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The Knowledge Cauldron

Christoph Ackermann

Christoph is an architect director in the Glasgow studio. He develops and delivers projects from inception to completion across a broad range of sectors including workplace, education and retail, specialising in major projects. Here he discusses the importance of designing for collaboration in the science, research and technology sector.

Designing for high tech learning and research starts in a decisively low tech manner - by face to face communication, to this day one of the most effective means of human interaction!

Christoph Ackermann

To understand a client’s requirements and aspirations, stakeholder consultations are undertaken to develop collectively the vision for a new building. This exercise sometimes reveals that various researchers are working on similar projects but in different departments or even fields of research. Joint stakeholder consultations frequently bring different researchers together to discuss their requirements, often for the first time.

The benefits of collaborative working on research projects is fundamental. Whereas the historic image of the learning process romantically depicts St Jerome in his isolated study, the reality is often different. Flexible spaces to facilitate chance meetings and spontaneous exchange of ideas are essential for effective research. By providing these stimulating ‘knowledge cauldrons’ in combination with quiet write up spaces, researchers are provided with suitably varied settings for their work.

TheKnowledgeCauldronlrg1.jpg

This follows the principle of collaborative and organised research which was spearheaded by the Cavendish Laboratory under James Clerk Maxwell who evolved research from an individual’s effort into an organised form. This tradition is exemplified in the appropriately named Maxwell Centre at the University of Cambridge where the internal layout provides a journey through a variety of spaces reflecting different stages in the research process. This journey is guided by vibrant colours of the Maxwell colour wheel used both internally and externally. A larger scale model for high tech collaboration is the Manchester Science Park where the masterplan creates a super knowledge cauldron. A suitable mix of natural and hard external spaces of differing character provides pockets of space with individual identity and use within the park-wide canvas. The existing entrance and arrival spaces are enhanced, node points are established and both active and quiet spaces are created, all linked together in a cohesive and easily navigable manner. Just as flexible collaborative spaces have been incorporated internally within some of the buildings, the proposed external spaces will also promote beneficial ad-hoc meetings and interaction.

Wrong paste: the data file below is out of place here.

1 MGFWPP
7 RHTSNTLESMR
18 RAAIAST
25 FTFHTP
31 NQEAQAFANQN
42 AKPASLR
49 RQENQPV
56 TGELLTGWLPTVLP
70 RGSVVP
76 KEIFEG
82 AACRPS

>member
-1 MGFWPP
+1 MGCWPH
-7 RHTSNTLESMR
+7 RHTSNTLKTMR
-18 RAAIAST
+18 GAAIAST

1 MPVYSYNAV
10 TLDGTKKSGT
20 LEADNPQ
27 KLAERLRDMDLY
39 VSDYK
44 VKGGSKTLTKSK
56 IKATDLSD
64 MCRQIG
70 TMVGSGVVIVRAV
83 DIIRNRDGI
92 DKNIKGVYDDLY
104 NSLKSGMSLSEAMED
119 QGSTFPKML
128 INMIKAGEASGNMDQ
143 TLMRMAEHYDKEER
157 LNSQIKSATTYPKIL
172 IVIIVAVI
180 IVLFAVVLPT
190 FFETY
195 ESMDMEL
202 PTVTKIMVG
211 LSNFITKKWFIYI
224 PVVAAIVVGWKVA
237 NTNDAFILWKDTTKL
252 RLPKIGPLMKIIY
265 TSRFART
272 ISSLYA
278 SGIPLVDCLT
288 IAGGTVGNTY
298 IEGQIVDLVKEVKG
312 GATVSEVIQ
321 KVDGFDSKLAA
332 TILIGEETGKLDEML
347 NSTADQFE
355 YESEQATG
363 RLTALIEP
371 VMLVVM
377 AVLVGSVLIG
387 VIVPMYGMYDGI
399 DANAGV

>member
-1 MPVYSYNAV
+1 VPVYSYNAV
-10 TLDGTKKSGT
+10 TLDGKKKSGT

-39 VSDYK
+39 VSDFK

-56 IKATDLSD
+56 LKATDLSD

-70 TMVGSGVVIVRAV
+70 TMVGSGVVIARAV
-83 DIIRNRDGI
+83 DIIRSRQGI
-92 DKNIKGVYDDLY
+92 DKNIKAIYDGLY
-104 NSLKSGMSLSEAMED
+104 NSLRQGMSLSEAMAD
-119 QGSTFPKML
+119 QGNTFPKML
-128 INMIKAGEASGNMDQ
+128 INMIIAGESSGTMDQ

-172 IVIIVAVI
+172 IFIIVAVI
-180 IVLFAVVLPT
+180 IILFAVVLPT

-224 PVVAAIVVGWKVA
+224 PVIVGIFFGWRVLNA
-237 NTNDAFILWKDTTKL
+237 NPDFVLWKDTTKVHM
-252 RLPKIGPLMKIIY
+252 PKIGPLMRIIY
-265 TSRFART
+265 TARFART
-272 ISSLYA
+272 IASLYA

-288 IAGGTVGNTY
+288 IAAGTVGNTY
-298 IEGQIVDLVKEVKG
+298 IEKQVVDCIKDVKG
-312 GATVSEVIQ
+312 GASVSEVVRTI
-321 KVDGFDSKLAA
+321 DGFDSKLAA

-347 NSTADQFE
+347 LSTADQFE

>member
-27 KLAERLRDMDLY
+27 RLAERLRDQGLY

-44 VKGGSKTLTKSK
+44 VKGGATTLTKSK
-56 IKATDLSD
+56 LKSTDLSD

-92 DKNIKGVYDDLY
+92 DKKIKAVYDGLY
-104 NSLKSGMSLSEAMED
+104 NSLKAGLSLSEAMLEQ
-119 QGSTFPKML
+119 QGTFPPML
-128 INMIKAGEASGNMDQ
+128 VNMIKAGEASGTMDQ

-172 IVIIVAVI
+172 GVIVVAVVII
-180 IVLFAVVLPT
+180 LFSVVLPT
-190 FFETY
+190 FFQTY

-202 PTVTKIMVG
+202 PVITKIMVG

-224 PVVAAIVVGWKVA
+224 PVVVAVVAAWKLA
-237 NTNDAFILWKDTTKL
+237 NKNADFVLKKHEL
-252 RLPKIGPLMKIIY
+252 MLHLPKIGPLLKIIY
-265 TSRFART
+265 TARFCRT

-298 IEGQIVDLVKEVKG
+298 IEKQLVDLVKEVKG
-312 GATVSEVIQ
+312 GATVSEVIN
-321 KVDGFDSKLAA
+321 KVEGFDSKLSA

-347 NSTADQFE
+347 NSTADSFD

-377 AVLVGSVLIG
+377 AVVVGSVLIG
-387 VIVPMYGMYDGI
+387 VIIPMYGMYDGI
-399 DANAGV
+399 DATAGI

TheKnowledgeCauldronlrg2.jpg

A larger scale model for high tech collaboration is the Manchester Science Park where the masterplan creates a super knowledge cauldron. A suitable mix of natural and hard external spaces of differing character provides pockets of space with individual identity and use within the park-wide canvas. The existing entrance and arrival spaces are enhanced, node points are established and both active and quiet spaces are created, all linked together in a cohesive and easily navigable manner. Just as flexible collaborative spaces have been incorporated internally within some of the buildings, the proposed external spaces will also promote beneficial ad-hoc meetings and interaction.

BDP has long recognised the importance of different design professions coming together with the whole being greater than the sum of the parts.

After all, we were the first interdisciplinary practice and believe through working collaboratively, we can create exciting and vibrant places for people.

Christoph Ackermann